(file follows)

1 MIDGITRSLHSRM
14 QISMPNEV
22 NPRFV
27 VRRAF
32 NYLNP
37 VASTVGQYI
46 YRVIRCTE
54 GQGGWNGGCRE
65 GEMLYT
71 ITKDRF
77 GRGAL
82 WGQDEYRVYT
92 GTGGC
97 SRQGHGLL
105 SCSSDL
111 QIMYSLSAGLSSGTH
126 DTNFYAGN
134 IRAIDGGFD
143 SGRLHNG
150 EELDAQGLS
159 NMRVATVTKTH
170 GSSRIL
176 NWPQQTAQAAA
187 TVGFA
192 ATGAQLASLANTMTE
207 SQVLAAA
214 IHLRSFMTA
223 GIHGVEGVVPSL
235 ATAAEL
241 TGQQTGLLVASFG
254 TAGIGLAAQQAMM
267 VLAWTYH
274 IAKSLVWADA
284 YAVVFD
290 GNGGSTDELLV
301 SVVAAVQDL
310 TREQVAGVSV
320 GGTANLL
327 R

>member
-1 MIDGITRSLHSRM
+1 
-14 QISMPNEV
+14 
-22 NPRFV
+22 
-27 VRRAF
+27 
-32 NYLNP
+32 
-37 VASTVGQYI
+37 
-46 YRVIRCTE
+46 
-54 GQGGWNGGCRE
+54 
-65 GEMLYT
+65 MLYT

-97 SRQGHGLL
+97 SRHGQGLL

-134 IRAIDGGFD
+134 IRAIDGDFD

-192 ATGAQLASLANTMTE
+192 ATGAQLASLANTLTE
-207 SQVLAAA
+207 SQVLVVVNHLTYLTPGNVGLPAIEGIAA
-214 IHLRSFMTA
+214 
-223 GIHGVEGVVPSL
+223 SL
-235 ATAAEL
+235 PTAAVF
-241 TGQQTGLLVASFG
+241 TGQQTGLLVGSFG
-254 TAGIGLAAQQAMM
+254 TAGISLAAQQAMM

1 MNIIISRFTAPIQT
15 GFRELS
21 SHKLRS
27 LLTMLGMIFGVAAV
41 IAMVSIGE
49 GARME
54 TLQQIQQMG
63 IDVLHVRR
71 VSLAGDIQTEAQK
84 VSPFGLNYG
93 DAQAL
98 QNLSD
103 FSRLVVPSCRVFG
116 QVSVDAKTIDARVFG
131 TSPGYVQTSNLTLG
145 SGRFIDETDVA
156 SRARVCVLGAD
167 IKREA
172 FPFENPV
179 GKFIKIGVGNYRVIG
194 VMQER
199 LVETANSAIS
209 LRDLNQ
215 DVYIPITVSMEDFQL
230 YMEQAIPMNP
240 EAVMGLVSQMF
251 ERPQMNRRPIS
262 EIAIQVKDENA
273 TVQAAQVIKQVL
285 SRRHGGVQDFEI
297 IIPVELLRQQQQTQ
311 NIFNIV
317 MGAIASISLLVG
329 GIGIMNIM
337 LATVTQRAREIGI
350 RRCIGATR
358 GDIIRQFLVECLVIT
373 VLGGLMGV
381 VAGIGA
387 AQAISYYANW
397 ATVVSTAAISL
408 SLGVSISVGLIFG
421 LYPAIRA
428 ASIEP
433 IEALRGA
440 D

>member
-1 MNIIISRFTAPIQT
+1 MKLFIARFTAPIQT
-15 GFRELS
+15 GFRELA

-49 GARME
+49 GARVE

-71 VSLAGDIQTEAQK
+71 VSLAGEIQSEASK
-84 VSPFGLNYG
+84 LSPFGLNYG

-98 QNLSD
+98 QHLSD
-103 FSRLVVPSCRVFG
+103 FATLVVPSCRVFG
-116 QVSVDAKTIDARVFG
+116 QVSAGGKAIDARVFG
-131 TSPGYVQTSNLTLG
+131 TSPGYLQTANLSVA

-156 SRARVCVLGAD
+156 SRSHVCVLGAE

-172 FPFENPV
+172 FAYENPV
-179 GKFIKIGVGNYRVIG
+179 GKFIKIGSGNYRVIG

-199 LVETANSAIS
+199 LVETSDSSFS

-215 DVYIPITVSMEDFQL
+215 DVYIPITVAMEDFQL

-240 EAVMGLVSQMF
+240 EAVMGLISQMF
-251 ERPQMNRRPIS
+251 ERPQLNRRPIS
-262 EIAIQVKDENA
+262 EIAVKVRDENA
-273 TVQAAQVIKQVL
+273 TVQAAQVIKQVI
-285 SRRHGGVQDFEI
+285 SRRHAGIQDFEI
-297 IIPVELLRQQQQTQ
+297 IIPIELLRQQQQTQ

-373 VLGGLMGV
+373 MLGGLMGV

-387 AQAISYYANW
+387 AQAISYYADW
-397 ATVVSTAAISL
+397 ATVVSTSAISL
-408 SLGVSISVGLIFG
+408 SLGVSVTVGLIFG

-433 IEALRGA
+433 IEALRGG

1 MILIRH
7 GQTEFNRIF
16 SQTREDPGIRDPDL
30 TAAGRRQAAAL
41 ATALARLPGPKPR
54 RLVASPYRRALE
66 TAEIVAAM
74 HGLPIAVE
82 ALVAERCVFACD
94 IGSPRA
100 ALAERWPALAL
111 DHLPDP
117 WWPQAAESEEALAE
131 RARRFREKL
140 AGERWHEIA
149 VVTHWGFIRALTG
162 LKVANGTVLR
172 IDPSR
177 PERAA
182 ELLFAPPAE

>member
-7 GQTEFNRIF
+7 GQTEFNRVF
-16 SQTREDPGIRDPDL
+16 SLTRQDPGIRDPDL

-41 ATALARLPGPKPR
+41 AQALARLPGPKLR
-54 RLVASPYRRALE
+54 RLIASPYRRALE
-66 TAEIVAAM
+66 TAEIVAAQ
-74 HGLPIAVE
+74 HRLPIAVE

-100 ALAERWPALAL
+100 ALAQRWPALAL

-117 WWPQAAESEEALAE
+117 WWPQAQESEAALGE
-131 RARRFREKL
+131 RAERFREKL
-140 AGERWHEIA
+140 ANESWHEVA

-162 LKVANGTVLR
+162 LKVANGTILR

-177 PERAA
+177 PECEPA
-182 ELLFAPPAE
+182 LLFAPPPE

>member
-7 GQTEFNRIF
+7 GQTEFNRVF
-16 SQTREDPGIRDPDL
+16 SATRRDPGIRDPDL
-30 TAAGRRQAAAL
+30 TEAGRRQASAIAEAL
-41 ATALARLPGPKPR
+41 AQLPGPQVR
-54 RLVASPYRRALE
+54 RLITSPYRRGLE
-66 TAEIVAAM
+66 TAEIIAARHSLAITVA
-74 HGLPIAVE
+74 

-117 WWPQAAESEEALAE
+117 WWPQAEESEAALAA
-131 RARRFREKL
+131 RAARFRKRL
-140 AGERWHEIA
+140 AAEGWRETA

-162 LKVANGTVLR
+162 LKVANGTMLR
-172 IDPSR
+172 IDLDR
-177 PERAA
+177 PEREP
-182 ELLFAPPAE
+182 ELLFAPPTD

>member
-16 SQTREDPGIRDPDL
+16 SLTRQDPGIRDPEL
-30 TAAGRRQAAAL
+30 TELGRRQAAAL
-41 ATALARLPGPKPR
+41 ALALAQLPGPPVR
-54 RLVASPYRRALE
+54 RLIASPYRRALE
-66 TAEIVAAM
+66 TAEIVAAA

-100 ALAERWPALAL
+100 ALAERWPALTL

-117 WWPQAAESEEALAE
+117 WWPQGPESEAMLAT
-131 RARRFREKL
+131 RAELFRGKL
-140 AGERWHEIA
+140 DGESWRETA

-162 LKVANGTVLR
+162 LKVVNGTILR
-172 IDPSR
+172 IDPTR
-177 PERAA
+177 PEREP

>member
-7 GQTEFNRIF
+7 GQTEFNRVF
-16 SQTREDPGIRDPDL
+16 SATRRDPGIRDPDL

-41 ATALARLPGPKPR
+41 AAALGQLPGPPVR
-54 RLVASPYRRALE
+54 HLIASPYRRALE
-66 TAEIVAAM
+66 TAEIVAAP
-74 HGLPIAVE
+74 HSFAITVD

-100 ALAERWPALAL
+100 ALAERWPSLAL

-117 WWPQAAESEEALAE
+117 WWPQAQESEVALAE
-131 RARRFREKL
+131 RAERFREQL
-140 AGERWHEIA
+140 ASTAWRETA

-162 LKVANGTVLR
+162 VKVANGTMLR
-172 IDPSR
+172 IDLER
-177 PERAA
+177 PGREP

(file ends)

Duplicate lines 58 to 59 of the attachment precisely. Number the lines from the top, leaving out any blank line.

+65 MLYT

-97 SRQGHGLL